avoid taking things personally

7 useful tips to how you can avoid taking things personally

This subject is something I’ve personally struggled a lot with throughout my life. But it’s something I’ve slowly begun to outgrow and have studied my way out of. 

The wisdom you gain as you get older and also becoming a mom, really changes your outlook on life and view of the world. You just start spending much less time worrying about what other people think of you, because you’ve learned what really matters in life and how to priorities your time and energy (the little you have left) so much better.

These are my 7 tips for you, on how you can strengthen your self esteem and shift your focus away from what other people might be thinking about you:

1. Breathe

Let’s start with the basics. This is simple: “Nobody can hurt me without my permission” – Mahatma Gandhi. If a person says something that effects you in a negative way, start by taking a thoughtful pause inside yourself, and practice becoming more aware of the times when you feel emotionally hit by somebody. Whenever that happens, give yourself permission and the time you need to just stop and take a few deep, calm breaths. This will help calm you down and give you a chance to gather your thoughts, before you react.

2. Shift your focus

Whenever you find yourself in a conflict with someone, evaluate how valuable (or not so valuable) this relationship is to you. Is this person actually contributing with anything positive to your life, or is it maybe time to consider if this relationship is perhaps draining you more than you realized, and not worth hanging on to?

If you however, do find the relationship to be valuable to you, then try putting yourself in the other person’s shoes for a minute. Try to understand where they’re coming from and understand their reasons for acting they way they do. It never feels good to attack or argue with anyone, and it’s certainly not something a person does out of enjoyment or from a happy state of mind. Search for the deeper reason why you’re having this conflict. It might be totally unrelated to what you’re actually discussing.

So aim to be a safe place for that person to communicate their thoughts and feelings, and really listen to what they’re saying (and perhaps even what they’re not saying), to get a better sense of what their reasoning is for judging or criticizing you. As Byron Katie says: “Defence is the first act of war.” So really try to hear them out, instead of jumping in and interrupting their first uncomfortable sentence, defending all the reasons why you’re right and they’re wrong. While they’re talking really listen, instead of standing there thinking about what your next response will be, after they stop talking.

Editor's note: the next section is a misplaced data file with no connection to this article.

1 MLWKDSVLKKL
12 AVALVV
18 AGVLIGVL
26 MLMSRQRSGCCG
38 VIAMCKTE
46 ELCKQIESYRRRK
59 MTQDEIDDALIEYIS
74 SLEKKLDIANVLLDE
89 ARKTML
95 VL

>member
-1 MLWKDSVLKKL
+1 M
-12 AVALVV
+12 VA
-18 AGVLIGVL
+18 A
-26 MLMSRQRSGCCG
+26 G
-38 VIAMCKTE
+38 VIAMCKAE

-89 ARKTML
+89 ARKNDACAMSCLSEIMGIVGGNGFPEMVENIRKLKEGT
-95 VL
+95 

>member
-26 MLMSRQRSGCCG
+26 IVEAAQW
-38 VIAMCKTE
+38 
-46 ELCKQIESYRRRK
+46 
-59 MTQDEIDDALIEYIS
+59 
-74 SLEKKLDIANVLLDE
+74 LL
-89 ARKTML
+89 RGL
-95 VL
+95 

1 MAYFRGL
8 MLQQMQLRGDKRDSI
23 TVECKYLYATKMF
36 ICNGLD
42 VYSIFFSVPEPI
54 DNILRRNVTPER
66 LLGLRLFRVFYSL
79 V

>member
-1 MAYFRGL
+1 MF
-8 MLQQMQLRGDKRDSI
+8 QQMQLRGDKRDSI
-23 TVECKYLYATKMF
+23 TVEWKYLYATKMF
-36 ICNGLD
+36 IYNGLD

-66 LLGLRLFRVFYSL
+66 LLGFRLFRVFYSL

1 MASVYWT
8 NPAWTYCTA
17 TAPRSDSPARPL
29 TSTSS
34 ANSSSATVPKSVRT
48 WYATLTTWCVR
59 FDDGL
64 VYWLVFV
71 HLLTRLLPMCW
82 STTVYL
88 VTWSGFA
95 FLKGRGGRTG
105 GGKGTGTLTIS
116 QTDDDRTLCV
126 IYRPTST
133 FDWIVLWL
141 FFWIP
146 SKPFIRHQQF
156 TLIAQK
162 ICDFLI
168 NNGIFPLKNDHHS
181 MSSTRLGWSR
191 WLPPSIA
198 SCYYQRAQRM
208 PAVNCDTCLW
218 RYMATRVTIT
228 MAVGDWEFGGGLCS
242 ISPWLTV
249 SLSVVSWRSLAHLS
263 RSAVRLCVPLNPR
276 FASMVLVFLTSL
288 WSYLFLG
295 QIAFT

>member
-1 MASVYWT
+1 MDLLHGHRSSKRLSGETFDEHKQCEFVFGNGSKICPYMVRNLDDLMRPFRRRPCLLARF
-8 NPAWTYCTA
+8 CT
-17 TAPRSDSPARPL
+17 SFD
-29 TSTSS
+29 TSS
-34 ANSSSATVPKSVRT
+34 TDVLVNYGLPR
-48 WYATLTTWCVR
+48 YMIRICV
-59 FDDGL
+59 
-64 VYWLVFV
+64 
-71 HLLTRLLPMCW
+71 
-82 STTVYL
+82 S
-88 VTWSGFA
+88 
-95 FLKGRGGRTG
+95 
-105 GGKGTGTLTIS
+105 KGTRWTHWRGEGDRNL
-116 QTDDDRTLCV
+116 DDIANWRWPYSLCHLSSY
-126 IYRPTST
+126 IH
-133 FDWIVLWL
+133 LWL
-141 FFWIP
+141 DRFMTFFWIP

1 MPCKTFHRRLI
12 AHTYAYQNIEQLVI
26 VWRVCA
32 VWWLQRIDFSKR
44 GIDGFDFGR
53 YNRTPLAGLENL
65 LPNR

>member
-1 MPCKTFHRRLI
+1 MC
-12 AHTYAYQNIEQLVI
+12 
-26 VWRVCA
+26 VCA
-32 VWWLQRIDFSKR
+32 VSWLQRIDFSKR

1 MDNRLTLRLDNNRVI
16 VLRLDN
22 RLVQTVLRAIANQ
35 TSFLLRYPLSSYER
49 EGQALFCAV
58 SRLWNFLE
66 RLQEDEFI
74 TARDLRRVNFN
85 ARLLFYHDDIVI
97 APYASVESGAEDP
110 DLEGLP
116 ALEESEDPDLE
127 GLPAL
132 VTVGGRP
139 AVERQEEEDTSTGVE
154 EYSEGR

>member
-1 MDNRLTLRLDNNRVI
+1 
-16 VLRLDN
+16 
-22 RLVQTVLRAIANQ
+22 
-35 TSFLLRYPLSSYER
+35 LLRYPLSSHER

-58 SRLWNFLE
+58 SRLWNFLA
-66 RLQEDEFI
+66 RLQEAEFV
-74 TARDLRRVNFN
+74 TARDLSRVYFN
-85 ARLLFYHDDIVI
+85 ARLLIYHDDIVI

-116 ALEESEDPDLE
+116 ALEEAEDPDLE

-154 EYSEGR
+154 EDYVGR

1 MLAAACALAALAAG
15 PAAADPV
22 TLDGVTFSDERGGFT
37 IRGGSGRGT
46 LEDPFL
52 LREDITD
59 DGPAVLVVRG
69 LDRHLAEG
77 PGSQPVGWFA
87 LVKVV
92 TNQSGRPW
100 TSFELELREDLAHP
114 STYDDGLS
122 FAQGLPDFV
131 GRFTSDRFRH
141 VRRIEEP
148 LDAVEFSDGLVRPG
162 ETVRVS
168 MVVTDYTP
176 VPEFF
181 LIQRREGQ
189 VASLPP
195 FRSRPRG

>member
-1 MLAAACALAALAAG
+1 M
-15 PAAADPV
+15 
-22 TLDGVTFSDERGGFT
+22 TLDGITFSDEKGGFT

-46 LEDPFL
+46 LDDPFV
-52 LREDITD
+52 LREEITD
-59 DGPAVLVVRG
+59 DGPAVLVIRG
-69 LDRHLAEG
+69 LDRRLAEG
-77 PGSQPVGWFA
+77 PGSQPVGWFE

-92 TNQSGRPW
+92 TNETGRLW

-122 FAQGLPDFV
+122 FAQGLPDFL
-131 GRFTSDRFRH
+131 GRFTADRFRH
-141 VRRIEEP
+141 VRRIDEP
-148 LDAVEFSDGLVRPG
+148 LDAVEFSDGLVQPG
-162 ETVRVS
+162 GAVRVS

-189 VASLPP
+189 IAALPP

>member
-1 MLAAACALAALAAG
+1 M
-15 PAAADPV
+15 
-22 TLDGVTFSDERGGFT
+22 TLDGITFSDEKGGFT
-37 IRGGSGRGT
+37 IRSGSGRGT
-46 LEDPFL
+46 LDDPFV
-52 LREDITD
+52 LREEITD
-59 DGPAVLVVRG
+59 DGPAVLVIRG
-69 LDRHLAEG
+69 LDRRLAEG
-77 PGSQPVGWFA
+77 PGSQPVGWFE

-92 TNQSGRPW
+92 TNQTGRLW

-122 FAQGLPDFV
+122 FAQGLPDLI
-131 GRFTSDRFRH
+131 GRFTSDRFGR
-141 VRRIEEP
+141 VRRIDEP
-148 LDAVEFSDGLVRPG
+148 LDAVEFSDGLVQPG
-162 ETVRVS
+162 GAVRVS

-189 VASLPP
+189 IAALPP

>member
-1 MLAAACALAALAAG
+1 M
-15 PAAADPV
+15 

Because that way of communicating won’t solve anything. You won’t hear their full story and their message won’t sink in. Maybe there’s actually an ounce of truth to what they’re saying (ouch!), and perhaps it’s something you might need to hear? Something you could improve about yourself…If you really let the person speak their full truth from start to finish before you respond, you’ll maybe be able to get to the root of the problem between you, and only then, will you be able to figure out a solution and which steps to take to find common ground and deal with these issues.

3. Realize that (luckily) not everything is about you

A great and very true saying goes: “That’s got everything to do with you, and nothing to do with me.” Don’t feel flattered, speciel or even hurt by this person taking their anger out on you. Because it could just as easily have been someone else standing in your shoes. You can never know what a person is going through, what they’re struggling with, or which challenges they’re currently facing.

if you, like me, are a very sensitive and empathetic person, I’m sure you also very easily get effected by another person’s mood and vibrations. But remember, that even though you can feel and tune in to their emotional state, it does neither of you any good for you to let yourself get dragged down to their level and roll around in their mud bath of crappy energy with them.

The good news is, that nobody has the power to ruin your mood or your day. You’re the only one who at any given moment decides the amount of negative energy and emotions you allow into your life. You can pick the mood you choose to be in, your state of mind and decide to keep a positive attitude, even when faced with adversity.

Now, this does require a fair deal of practice. Training and strengthening your “positivity muscle” will be highly beneficial to you throughout your life. Both for yourself and everyone around you. So remember: “No one has the power to hurt you without your permission.”

4. Give time and space

Sometimes certain circumstances play a role in conflicts appearing. During times when people are feeling stressed at work, have family problems, financial troubles, they’re going through a health crisis and things of that nature, it can all result in highly strained relationships. If a person can hardly deal with his or hers own life from day to day, chances are they won’t be able to cope with your worries and questions on top of their own struggles.